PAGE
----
February 1st, 2012
Search engines are designed to do one thing — make sense of the various documents found on the Web. Originally using just on-page factors like content and meta information contained in specialized tags, search engines moved to analysis of links in the late 90′s with the advent of the PageRank algorithm. This new method treated links as “votes” for websites, using anchor text and website clout to determine what is relevant to a search query. Recently, though still relying on links as the main source for determining a page’s worth, search engines and other Internet spiders are returning to on-page factors to find information that’s meaningful to users.
“New” On-Page Meta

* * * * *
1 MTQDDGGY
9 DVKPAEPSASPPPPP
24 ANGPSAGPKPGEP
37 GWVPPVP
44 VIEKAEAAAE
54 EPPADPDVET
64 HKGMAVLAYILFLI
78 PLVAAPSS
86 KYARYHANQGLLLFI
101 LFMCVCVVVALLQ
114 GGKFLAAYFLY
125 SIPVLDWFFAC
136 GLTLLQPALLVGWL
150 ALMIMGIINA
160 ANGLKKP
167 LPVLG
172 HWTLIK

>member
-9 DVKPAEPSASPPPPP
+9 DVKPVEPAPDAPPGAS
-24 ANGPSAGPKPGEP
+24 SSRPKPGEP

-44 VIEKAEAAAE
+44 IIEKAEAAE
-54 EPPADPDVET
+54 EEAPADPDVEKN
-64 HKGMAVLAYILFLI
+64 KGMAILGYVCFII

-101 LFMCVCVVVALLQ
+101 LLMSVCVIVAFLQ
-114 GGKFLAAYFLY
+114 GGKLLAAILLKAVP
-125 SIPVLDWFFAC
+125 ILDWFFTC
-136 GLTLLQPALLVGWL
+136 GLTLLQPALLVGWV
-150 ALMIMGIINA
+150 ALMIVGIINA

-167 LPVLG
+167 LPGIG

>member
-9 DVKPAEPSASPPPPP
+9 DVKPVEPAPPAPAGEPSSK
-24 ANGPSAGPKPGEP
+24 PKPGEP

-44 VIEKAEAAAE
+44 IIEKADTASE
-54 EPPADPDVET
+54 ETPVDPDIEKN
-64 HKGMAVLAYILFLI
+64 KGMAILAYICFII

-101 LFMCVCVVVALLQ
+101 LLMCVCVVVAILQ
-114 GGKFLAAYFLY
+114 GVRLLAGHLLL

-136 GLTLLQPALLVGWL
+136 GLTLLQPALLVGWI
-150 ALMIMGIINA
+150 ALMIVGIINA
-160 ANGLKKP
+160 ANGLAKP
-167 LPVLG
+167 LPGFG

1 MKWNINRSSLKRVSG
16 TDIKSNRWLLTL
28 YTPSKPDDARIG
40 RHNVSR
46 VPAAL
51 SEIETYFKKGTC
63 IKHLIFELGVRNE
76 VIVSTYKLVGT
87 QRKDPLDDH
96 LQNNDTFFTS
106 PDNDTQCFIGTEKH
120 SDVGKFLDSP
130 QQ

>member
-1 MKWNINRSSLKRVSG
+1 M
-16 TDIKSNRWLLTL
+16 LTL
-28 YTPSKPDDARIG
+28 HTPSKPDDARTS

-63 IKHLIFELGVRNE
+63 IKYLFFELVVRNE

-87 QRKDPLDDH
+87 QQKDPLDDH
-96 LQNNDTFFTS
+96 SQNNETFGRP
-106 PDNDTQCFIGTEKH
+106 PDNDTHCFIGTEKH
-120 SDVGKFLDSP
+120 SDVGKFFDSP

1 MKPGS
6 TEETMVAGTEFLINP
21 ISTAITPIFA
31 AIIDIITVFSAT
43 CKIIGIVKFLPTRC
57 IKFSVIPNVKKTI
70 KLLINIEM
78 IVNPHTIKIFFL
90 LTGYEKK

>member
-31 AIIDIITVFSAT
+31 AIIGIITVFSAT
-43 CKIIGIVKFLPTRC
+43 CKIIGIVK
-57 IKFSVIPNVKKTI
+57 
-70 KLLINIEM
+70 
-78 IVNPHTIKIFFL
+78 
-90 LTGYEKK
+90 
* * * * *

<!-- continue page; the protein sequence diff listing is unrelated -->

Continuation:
These “new” on-page factors are the culmination of work dating back to the beginning of the modern Internet. The original diagram showing the basics of how the Web would work devotes much of its space to showing the connections between pages, but one corner lays the foundation for what is now known as the semantic web. This image shows a few of the basic properties in the semantic web: rel=author and other relationship markups, Schema’s breadcrumbs and on-page descriptions, and the hCard microformat.